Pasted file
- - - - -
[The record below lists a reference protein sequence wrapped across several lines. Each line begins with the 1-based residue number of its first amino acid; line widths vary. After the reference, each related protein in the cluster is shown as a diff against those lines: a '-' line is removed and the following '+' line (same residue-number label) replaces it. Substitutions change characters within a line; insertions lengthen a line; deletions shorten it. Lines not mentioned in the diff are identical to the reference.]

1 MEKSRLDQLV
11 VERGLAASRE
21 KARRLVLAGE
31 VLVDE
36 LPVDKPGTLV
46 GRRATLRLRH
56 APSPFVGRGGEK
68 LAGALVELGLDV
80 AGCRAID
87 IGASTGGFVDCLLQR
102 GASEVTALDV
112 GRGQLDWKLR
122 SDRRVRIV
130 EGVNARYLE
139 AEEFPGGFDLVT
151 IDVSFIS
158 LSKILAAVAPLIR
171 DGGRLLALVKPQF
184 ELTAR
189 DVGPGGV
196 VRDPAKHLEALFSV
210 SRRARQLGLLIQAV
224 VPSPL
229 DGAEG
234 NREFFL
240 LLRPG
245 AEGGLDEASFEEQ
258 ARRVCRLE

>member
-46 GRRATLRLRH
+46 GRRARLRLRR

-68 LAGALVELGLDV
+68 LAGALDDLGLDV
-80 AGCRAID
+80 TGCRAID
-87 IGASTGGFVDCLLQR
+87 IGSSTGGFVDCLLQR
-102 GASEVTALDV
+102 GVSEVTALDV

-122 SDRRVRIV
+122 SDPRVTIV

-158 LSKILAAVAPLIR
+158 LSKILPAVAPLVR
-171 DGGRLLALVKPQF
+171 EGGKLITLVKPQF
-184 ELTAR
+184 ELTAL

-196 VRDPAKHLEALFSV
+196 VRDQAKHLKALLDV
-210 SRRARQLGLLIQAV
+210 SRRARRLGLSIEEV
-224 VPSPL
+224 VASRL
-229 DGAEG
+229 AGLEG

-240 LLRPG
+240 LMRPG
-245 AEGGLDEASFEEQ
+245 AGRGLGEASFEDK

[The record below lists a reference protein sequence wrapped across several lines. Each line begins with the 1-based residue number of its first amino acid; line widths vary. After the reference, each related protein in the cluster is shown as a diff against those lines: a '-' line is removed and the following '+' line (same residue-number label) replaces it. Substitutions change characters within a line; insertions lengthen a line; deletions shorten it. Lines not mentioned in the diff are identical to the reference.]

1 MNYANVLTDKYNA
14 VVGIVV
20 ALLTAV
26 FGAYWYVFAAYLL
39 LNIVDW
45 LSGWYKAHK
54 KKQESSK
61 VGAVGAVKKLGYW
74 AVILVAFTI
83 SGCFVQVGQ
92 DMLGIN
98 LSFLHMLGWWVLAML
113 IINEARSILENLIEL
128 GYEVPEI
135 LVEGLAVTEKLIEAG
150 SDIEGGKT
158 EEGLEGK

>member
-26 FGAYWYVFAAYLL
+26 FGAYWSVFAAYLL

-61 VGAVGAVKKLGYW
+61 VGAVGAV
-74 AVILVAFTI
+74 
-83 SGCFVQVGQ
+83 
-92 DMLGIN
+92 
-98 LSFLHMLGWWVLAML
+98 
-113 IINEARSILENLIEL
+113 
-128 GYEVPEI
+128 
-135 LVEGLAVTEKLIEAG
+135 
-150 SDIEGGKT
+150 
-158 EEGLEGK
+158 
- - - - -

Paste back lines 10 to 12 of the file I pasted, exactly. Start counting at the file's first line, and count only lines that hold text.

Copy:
80 AGCRAID
87 IGASTGGFVDCLLQR
102 GASEVTALDV